Two separate studies published in Nature journal on the same day this week reported the discovery of a key new type of lung cells. The cells, found in the human airway, may be responsible for cystic fibrosis, a painful genetic disorder affecting more than 70,000 people worldwide.
Extremely rare new cells
The disease still has no known cure despite years of study and progress in treatment options. The discovery of these new extremely rare lung cells- they make up only around 1% of airway cells- may offer revived hope for a potential cure.
According to both research teams, the cells, although sparse, show signs of being the primary source of activity of the CFTR gene mutations responsible for cystic fibrosis. CFTR, short for cystic fibrosis transmembrane conductance regulator, handles the protein that transports chloride ions across cell membranes.
Mutated CFTRs result in the buildup of thick mucus in the lung, pancreas and other organs that causes the respiratory infections and other health issues that plague cystic fibrosis patients. “As researchers work toward cures for cystic fibrosis, knowing you are looking at 1 percent of the cell population seems essential for any type of troubleshooting to improve a therapy or develop new therapies,” said Allon Klein, co-corresponding author of the first study and assistant professor of systems biology at Harvard Medical School (HMS).
The discovered cells have been named “pulmonary ionocytes” due to their intriguing similarities with the ionocytes cells found in the gills of freshwater fish. The studies also uncovered other kinds of rare cell types that may contribute to new effective therapeutic strategies.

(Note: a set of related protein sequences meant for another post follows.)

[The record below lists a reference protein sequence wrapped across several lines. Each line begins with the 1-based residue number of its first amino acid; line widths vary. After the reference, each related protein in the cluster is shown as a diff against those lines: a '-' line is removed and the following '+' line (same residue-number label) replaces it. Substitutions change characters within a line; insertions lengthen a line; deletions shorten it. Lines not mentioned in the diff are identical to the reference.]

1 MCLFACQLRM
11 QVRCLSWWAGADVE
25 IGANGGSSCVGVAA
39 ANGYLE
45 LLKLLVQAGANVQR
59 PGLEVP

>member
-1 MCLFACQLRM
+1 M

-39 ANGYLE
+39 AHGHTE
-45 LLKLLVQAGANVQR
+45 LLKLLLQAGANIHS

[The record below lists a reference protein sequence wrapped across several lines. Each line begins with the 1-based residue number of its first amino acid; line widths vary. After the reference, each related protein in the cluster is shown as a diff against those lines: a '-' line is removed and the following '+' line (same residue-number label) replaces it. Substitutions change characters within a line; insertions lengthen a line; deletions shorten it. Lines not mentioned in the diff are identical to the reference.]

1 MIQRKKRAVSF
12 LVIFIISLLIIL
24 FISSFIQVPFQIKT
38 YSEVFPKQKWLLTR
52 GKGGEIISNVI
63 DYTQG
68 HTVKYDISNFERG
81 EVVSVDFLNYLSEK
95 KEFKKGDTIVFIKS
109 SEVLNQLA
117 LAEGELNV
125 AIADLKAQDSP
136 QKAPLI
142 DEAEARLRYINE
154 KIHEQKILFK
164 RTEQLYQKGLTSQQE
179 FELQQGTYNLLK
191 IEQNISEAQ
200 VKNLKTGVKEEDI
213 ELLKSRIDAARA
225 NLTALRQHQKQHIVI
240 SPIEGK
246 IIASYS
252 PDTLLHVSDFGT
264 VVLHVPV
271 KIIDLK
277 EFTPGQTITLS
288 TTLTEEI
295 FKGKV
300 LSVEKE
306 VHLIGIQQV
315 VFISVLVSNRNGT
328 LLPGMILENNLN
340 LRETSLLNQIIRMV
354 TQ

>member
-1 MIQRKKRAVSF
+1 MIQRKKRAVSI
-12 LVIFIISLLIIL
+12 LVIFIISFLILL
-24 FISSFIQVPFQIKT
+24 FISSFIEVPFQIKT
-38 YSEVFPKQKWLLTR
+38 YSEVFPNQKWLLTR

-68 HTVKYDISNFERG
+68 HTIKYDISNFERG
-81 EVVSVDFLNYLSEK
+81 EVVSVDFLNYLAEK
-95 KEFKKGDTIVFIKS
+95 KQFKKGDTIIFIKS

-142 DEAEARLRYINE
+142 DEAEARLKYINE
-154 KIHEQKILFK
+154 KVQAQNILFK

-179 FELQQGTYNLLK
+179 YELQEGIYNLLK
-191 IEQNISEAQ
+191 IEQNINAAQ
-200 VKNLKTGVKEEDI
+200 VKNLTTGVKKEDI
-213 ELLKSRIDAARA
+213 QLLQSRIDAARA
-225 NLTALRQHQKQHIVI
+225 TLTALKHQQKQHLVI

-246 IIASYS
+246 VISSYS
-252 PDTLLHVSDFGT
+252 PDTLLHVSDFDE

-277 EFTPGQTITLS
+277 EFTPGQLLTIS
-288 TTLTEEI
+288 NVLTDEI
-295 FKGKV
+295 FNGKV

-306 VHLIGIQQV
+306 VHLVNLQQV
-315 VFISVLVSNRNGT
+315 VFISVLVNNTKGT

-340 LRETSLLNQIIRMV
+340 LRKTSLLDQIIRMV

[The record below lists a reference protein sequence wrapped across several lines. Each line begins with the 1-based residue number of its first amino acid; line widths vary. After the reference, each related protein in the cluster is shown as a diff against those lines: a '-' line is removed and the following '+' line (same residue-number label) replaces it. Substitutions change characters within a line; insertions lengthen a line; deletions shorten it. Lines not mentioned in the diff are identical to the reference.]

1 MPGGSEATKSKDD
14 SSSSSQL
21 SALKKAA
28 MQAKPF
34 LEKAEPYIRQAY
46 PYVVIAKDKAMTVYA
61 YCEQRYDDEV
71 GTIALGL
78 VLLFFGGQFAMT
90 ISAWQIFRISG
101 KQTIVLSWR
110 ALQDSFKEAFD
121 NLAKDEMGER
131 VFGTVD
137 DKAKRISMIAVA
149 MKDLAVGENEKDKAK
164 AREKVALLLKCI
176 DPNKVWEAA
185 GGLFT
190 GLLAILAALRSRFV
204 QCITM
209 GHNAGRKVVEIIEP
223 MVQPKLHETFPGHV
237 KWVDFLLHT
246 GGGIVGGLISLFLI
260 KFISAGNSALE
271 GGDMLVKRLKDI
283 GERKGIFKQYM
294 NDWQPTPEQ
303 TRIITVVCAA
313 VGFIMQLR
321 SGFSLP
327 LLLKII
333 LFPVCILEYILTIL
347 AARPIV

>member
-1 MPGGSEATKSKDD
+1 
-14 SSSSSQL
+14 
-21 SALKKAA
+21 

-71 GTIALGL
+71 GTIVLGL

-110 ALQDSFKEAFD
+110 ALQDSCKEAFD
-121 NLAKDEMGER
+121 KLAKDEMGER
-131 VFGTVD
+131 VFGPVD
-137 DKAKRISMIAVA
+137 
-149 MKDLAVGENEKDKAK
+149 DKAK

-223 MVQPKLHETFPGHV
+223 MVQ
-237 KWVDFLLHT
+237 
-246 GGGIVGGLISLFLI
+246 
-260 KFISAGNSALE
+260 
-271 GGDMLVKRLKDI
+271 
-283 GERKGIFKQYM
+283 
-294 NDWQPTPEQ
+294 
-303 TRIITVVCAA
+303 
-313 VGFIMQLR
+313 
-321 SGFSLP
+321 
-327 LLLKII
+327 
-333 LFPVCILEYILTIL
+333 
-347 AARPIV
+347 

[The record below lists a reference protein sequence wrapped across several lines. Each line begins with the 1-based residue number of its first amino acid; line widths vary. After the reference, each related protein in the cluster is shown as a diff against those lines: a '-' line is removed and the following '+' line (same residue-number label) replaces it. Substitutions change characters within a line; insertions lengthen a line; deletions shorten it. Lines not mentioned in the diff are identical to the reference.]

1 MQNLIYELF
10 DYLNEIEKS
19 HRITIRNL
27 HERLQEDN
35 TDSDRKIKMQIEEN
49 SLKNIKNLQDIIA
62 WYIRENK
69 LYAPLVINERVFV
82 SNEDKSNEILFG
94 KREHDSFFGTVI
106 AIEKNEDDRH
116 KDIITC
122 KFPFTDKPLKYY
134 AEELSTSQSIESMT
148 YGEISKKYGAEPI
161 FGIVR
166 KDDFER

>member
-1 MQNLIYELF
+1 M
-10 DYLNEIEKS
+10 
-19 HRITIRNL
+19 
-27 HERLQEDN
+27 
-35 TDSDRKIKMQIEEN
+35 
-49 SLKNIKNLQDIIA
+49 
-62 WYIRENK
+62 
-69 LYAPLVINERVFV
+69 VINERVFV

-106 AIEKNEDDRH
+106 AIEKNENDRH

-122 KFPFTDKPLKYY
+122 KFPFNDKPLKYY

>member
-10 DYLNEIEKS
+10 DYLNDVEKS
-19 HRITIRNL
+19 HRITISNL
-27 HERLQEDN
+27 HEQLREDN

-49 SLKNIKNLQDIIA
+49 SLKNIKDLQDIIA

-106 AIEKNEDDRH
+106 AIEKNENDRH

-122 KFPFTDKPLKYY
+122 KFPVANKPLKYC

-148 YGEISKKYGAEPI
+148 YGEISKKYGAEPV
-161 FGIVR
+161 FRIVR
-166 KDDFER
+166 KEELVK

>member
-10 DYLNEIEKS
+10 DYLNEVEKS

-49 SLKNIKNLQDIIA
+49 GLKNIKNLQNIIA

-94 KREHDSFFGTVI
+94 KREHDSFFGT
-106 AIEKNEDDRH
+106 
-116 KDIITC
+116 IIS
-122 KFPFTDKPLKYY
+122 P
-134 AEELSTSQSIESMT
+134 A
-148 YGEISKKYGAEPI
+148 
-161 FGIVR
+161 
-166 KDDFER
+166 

A new cellular narrative of lung disease
“Cystic fibrosis is an amazingly well-studied disease, and we’re still discovering completely new biology that may alter the way we approach it,” said Jayaraj Rajagopal, co-corresponding author of the second study and HMS professor of medicine at Mass General. “We have the framework now for a new cellular narrative of lung disease.”
Despite the additional cell discoveries, the research, however, indicates the majority of CFTR expression takes place in pulmonary ionocytes. In addition, a correlation was found between the activity of CFTR and the number of pulmonary ionocytes in the tissue.
The discovery was made when Rajagopal's team experimented with disrupting a key molecular process in pulmonary ionocytes in mice. The interference resulted in a formation of dense mucus in the subjects.
The research may point to new treatments for the genetic disease such as increasing the number of pulmonary ionocytes to increase CFTR activity. In addition, the studies may be used to explore new methods for genetically correcting CFTR mutations.
Last but not least, the teams’ synchronized work revealed crucial information regarding the newly discovered cells' subtypes as well as the cells' changes in response to injury and during development. The team used an HMS-developed single-cell sequencing technology to track how the cells' states evolved in time after experiencing damage.